I don't see any real problem with the tag; cleanup is just one factor affecting quality. Gene Nygaard 19:50, 25 September 2005 (UTC)
Usually this sort of request is what people use {{expansion}} for. "Cleanup" is generally used for remedial work - cleanup, as in what you do to a mess. -- Beland 03:20, 29 September 2005 (UTC)

Merge or redirect?

There isnt really enough meat in this subject at the moment to sustain a separate article I feel. Any thoughts?--Light current 06:36, 25 September 2005 (UTC)

Does Meggar have any more details on the application of ESR to circuits in general?. I'm not familiar with this particular use of the term. Could Meggar also say how this measurement is done? As I said I think the term Q covers it for coils-- unless youre talking about dc resistance which is not the same as ESR --Light current 21:21, 25 September 2005 (UTC)

Yes, the ESR is not the DC resistance. I did put up the entry about hysteresis and eddy current losses adding to the DC resistance. Do you see that small equivilent circuit in dashed lines under the quote in the above link? The one showing an equivilent resistor representing the sum of the various losses in series with an ideal inductor? Both coils and capacitors have ESR and Q ratings, the two are inseperable. A drawing could be added to expand this, but it is futile since there is also a merge tag. If you are intent on merging it there is no point in making it too big to fit back into the capacitor article. How about picking one of these incompatable tags and removing the other? Meggar 04:42, 27 September 2005 (UTC)

I ve looked at the link quite carefully, but I cant see the diagram to which you refer. Could you say exactly where it is please?--Light current 04:59, 27 September 2005 (UTC)

Here is a link to the .gif [4]. Meggar 06:17, 10 October 2005 (UTC)

Yes I see it. ESR is not mentioned but Q is. Thats what Ive been saying about coils!--Light current 06:28, 10 October 2005 (UTC)

I recommend that the page be turned into a disambiguation page, because ESR refers to both capacitors and inductors. I know that inductors are not spec'ed in terms of ESR, but it is still correct to speak of the ESR in an inductor, in circuit analysis. A redirect just to capacitor is too simplistic IMO. I can do this, in the free time I have between my 3 chip projects and 2 grad classes, ugh. Snafflekid 22:17, 12 October 2005 (UTC)

No I disagree!. ESR is NEVER referrred to WRT inductors. Give me a quote!.--Light current 02:19, 13 October 2005 (UTC)

There are some here [5]. ESR isn't a term, only an abbreviation. The full phrase is used for many things. ESR is also a common spec for quartz crystals. Meggar 03:00, 13 October 2005 (UTC)

It seems that ESR is used in the SMPS world to describe the non idealites of inductors. OK. In other circuits however the term Q is exclusively used. If we mention ESRs narrow applicability to electronic power supplies, I suppose I could drop my objection to its use for certain types (not all) of inductor application.--Light current 00:42, 14 October 2005 (UTC)

You are correct (BTW that's what I do, switch-mode power supply ICs). Some background--"Q" of an inductor is important in resonant circuits, because the "R" that is part of the "Q" could be two or three R's, has frequency dependence and does not lend itself to the concept of lumped elements and is not necessarily a series resistance either. "Q" factor is also a function of frequency. Inductors have DC resistance spec'ed because when they saturate, they turn into resistors, or worse fuses, and also to power rate them. DCR is an important spec for SMPS because significant current is in the inductor, Q factor isn't. This DCR value is the value of the ESR element when shown in circuit diagrams. I think this naming convention is historical. Calling it DCR must be intuitive because it's measured with an ohmmeter. Have I beaten this dead horse enough? Snafflekid 06:48, 14 October 2005 (UTC)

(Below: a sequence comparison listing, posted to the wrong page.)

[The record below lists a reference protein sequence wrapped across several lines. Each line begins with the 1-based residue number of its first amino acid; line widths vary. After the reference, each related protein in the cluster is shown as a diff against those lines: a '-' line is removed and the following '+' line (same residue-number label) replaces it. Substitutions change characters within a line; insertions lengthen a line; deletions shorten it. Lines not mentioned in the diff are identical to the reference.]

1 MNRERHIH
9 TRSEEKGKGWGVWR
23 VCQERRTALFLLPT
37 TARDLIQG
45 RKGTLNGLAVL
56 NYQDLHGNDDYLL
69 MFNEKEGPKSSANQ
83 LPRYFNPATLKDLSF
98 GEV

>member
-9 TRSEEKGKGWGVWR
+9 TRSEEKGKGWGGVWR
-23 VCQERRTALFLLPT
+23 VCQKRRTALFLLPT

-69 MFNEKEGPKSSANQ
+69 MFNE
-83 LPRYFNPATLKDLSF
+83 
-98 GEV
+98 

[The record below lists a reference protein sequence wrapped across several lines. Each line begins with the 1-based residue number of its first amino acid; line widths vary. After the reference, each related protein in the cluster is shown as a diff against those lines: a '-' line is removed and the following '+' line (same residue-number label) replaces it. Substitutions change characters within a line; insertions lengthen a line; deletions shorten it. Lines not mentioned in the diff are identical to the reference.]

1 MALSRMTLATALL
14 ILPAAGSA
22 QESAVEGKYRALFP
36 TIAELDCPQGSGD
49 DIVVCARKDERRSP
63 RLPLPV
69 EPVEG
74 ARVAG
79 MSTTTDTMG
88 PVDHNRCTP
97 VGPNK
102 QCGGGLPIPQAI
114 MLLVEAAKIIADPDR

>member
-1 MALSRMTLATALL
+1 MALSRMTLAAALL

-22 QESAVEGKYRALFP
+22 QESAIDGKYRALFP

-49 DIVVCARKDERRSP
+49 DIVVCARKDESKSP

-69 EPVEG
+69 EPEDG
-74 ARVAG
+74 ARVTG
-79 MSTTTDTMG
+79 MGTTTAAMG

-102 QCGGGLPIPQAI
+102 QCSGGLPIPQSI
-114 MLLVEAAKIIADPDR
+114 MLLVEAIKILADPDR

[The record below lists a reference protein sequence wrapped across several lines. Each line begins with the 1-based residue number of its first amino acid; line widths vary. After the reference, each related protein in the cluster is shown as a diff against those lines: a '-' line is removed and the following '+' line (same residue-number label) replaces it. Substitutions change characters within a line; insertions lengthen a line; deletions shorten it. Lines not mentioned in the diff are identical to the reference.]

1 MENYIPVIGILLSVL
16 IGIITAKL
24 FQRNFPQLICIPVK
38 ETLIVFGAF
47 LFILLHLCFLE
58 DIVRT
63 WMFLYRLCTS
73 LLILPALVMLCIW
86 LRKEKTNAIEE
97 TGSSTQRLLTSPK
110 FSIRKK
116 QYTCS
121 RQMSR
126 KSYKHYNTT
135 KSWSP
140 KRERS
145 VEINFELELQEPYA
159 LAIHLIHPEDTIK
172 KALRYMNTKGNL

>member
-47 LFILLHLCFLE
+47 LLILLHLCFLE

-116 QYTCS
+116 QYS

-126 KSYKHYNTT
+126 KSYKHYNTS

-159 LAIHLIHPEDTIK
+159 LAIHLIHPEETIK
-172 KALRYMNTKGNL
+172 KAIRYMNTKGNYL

Yes I submit. Enough already!--Light current 16:55, 14 October 2005 (UTC)

Persistent error? about hysteresis and eddy current losses

I posed a question here quite some time ago about how eddy current losses and hysteresis losses manifest themselves in incresed ESr for cored inductors. No reply has been forthcoming. The article still has this statement included even tho' User:Snafflekid has agreed that it is nonsense. Can some one give a quote of how these phenomena are represented in ESR please? Otherwise I will remove offending statement.--Light current 04:51, 18 October 2005 (UTC)

Snafflekid did not say that. Once he conciders the matter a bit he will recall that both hystereses and eddy current losses (and skin effect) all add to the DC resistance to make for higher equivalent series resistance, as you would yourself if you read the article in that link. Perhaps there is something in the way of background knowledge that I can help with here. Q factor pertains to resonant circuits. As it happens, in the average resonant circuit, the Q of the capacitor will be many times higher than the Q of the inductor. The inductor Q therefore is the determining factor in the design. Both L and C have Qfactors as well as ESRs, Q and R being inversely related at a fixed F. In non-resonant pulse circuits there is no F to use in a calculation, so there is no Q either. In pulse circuits such as power supplies the ESR matters both in C and L. Core losses in the L increase the ESR at high frequencies. The key term here is LOSS, alternating current goes through, gets turned into heat by the losses, kind of equivalent to a resistance!